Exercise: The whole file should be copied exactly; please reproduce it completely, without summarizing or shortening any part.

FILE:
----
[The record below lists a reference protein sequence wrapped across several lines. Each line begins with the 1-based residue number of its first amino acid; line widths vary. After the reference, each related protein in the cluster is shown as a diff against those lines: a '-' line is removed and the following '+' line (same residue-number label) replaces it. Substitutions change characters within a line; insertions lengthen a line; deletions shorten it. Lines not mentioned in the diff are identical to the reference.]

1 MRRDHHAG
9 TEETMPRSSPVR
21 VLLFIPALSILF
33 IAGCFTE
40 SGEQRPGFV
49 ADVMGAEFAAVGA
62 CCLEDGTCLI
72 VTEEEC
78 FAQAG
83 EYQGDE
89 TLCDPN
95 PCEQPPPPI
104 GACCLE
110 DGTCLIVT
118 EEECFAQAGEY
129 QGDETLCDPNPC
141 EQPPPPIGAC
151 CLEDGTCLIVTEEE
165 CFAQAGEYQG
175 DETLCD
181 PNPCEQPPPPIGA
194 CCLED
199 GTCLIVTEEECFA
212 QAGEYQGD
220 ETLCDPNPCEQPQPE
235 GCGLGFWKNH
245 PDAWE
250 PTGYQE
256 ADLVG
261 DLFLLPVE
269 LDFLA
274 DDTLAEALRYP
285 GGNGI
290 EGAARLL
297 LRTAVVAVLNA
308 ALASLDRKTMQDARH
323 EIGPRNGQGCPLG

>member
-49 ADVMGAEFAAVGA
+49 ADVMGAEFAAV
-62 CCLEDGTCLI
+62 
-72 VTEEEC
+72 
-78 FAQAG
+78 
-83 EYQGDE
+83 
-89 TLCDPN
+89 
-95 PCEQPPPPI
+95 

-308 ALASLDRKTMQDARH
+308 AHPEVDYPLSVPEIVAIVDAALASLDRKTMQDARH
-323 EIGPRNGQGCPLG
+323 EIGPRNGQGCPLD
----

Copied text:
[The record below lists a reference protein sequence wrapped across several lines. Each line begins with the 1-based residue number of its first amino acid; line widths vary. After the reference, each related protein in the cluster is shown as a diff against those lines: a '-' line is removed and the following '+' line (same residue-number label) replaces it. Substitutions change characters within a line; insertions lengthen a line; deletions shorten it. Lines not mentioned in the diff are identical to the reference.]

1 MRRDHHAG
9 TEETMPRSSPVR
21 VLLFIPALSILF
33 IAGCFTE
40 SGEQRPGFV
49 ADVMGAEFAAVGA
62 CCLEDGTCLI
72 VTEEEC
78 FAQAG
83 EYQGDE
89 TLCDPN
95 PCEQPPPPI
104 GACCLE
110 DGTCLIVT
118 EEECFAQAGEY
129 QGDETLCDPNPC
141 EQPPPPIGAC
151 CLEDGTCLIVTEEE
165 CFAQAGEYQG
175 DETLCD
181 PNPCEQPPPPIGA
194 CCLED
199 GTCLIVTEEECFA
212 QAGEYQGD
220 ETLCDPNPCEQPQPE
235 GCGLGFWKNH
245 PDAWE
250 PTGYQE
256 ADLVG
261 DLFLLPVE
269 LDFLA
274 DDTLAEALRYP
285 GGNGI
290 EGAARLL
297 LRTAVVAVLNA
308 ALASLDRKTMQDARH
323 EIGPRNGQGCPLG

>member
-49 ADVMGAEFAAVGA
+49 ADVMGAEFAAV
-62 CCLEDGTCLI
+62 
-72 VTEEEC
+72 
-78 FAQAG
+78 
-83 EYQGDE
+83 
-89 TLCDPN
+89 
-95 PCEQPPPPI
+95 

-308 ALASLDRKTMQDARH
+308 AHPEVDYPLSVPEIVAIVDAALASLDRKTMQDARH
-323 EIGPRNGQGCPLG
+323 EIGPRNGQGCPLD